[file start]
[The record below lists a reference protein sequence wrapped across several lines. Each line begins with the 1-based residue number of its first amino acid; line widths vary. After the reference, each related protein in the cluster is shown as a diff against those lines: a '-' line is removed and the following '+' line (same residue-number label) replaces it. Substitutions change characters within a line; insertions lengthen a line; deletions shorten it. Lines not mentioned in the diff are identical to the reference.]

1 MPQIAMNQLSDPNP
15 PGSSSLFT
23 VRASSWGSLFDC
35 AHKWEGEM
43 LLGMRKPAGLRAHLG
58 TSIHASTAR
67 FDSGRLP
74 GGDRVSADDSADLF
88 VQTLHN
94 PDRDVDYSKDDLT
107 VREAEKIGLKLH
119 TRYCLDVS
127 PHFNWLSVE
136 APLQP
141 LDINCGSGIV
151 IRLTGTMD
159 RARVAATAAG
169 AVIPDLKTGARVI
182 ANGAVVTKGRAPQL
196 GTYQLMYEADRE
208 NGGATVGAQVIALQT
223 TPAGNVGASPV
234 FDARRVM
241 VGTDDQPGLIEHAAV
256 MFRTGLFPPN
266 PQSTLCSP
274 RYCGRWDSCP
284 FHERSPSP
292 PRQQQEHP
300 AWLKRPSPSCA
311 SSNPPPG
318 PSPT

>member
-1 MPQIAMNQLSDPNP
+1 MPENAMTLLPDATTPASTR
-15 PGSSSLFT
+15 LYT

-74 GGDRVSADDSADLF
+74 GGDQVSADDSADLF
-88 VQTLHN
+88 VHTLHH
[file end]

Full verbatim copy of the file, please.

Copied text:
[The record below lists a reference protein sequence wrapped across several lines. Each line begins with the 1-based residue number of its first amino acid; line widths vary. After the reference, each related protein in the cluster is shown as a diff against those lines: a '-' line is removed and the following '+' line (same residue-number label) replaces it. Substitutions change characters within a line; insertions lengthen a line; deletions shorten it. Lines not mentioned in the diff are identical to the reference.]

1 MPQIAMNQLSDPNP
15 PGSSSLFT
23 VRASSWGSLFDC
35 AHKWEGEM
43 LLGMRKPAGLRAHLG
58 TSIHASTAR
67 FDSGRLP
74 GGDRVSADDSADLF
88 VQTLHN
94 PDRDVDYSKDDLT
107 VREAEKIGLKLH
119 TRYCLDVS
127 PHFNWLSVE
136 APLQP
141 LDINCGSGIV
151 IRLTGTMD
159 RARVAATAAG
169 AVIPDLKTGARVI
182 ANGAVVTKGRAPQL
196 GTYQLMYEADRE
208 NGGATVGAQVIALQT
223 TPAGNVGASPV
234 FDARRVM
241 VGTDDQPGLIEHAAV
256 MFRTGLFPPN
266 PQSTLCSP
274 RYCGRWDSCP
284 FHERSPSP
292 PRQQQEHP
300 AWLKRPSPSCA
311 SSNPPPG
318 PSPT

>member
-1 MPQIAMNQLSDPNP
+1 MPENAMTLLPDATTPASTR
-15 PGSSSLFT
+15 LYT

-74 GGDRVSADDSADLF
+74 GGDQVSADDSADLF
-88 VQTLHN
+88 VHTLHH